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Tuesday, January 02, 2007

Definition: Constructivism

In contrast to the concept of the human brain as merely an information-processing center, the educational philosophy of Constructivism was born. (Apparently Stephen Downes—see his post on the topic-- is not the only person who had a problem with the concept of the mind being like a computer and working in an “information processing” only fashion.

Thus Constructivism is the idea that learners construct their own knowledge. The concept emerged because some educators and others were concerned that students were learning isolated, decontextualized skills and information and, therefore, students were unable to apply what they had learned or their proceduralized skills to situations outside of the classroom.

The Constructivist school of thought attempts to link learning with situational variables such as, emotions, environment, social status and anticipated consequences. The idea is that designers and teachers cannot teach anyone, they can only present information and then the learner creates his or her own meanings or constructs.

This could explain why something like Second Life which is literally a constructivistic paradise is so popular…people are literally constructing their own meanings, contexts and situations. This concept of constructivism may also be the missing link Mark Oehlert is wondering about when he asks
"what is the requirement?" - "what does this do differently or better than what has come before?" Kept running through my head. One answer to the former question is...there is no requirement. No requirement you can pin an ROI to. No requirement you can justify to a boardroom. Really - at this point there isn't - so stop looking.
In his post Thinking Out Loud on a Post about Second Life. Since Second Life allow you to construct nearly everything in your environment and then interact with environments created by others who have, in turn, constructed their own meanings.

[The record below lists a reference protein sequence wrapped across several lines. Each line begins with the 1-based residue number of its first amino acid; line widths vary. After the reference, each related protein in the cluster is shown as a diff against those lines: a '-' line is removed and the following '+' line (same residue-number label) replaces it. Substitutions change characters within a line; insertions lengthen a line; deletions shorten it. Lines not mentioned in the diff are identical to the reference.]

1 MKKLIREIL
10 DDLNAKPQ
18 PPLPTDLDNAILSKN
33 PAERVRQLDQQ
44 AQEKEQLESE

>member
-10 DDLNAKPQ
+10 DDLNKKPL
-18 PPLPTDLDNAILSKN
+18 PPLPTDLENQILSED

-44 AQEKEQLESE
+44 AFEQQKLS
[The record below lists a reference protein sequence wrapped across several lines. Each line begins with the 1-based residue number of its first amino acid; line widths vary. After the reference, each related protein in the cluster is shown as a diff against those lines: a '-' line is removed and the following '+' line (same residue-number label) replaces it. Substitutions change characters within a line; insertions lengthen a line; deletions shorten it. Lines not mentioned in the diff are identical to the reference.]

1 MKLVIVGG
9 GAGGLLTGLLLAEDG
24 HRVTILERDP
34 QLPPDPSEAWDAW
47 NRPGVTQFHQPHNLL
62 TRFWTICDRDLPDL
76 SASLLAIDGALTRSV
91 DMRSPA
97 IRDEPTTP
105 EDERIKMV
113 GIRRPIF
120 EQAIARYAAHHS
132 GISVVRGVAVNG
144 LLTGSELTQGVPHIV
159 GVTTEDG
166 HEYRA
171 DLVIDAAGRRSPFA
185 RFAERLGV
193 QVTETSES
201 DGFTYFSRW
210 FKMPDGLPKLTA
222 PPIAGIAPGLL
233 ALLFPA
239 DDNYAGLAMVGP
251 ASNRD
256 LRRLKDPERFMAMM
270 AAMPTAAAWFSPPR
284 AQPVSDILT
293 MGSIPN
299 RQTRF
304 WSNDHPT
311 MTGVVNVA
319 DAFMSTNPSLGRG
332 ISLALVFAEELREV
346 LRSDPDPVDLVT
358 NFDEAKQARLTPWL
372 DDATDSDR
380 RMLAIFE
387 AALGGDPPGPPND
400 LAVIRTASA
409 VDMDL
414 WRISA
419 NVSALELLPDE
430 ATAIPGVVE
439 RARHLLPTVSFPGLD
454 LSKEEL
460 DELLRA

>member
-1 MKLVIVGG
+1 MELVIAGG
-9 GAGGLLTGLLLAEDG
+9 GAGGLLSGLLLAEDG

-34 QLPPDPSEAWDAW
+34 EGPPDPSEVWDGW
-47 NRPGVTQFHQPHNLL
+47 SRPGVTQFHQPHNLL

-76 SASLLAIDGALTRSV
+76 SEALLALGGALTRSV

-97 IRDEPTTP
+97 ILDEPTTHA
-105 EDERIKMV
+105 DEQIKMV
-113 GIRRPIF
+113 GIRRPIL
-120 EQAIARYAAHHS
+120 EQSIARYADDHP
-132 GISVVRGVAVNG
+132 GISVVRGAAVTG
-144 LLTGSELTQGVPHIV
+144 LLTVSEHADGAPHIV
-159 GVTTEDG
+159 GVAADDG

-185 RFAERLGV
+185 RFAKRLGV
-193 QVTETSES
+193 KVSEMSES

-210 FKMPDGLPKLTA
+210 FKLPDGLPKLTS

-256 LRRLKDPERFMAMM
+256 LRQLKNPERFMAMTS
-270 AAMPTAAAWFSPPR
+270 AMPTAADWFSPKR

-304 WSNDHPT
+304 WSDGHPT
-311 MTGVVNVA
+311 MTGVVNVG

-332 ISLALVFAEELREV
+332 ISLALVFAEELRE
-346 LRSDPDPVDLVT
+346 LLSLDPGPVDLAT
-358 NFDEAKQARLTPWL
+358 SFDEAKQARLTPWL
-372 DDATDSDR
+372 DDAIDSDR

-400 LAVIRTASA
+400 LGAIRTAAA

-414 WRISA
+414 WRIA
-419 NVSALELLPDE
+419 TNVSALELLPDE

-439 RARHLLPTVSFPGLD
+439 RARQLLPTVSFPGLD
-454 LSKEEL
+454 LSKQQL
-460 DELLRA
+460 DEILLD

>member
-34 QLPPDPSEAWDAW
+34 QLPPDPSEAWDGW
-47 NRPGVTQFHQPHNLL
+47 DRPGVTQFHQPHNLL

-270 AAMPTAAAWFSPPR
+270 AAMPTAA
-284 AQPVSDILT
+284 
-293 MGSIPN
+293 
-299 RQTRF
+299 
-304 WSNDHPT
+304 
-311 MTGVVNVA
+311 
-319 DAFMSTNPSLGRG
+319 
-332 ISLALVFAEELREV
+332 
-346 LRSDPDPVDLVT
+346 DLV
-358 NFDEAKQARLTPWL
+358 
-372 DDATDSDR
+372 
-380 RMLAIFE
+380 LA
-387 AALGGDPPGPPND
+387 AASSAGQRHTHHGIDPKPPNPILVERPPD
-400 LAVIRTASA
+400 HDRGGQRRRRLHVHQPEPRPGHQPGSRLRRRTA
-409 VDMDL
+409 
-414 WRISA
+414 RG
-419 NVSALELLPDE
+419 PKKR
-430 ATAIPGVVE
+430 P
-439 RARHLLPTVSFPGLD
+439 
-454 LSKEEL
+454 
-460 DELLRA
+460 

Constructivism supports the idea of discovery learning which was proposed at least as early as John Dewey if not earlier. Learners discover what they need to know and then build their knowledge base through their own bias and context. This, of course, means that the instructional designer is forced to create an environment for the learner to discover learning rather than a specific step-by-step lesson.

For more information and links to Constructivism sources, you can visit a page created by the School of Education the University of Colorado at Denver
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8 comments:

Downes said...

Ah - but I consider constructivism to be a type of cognitivism, and not a response to it.

Look at the constructivist paradigm, its writings and slogans - things like "making meaning" and it becomes clear that they're still working with the physical symbol system hypothesis. The best that can be said for some of them is that they've added a homonculus to the process.

Bill Kerr said...

hi karl,

I think in discussing constructivism its necessary to mention both Piaget and Papert

Constructionism (N rather than V) was papert's extension from piaget. Constructionism is morphing constructivism with the word construction, meaning building things in the world to accelerate the internal process that Piaget was attempting to describe. Hence Papert helped develop the logo programming language (starting with turtle geometry), LEGO TClogo (controlling LEGO constructions using logo) and ISDP (Instructional Software Design Project) (with Idit Harel) as ways to promote learning. I have articles about Papert and ISDP on my website btw

Open ended discovery learning has been criticised for being too, well, open ended. Papert's approach is to minimise instruction by setting up environments containing rich "objects to think with" (eg. logo). There is guidance but it is built into the environment as much as possible.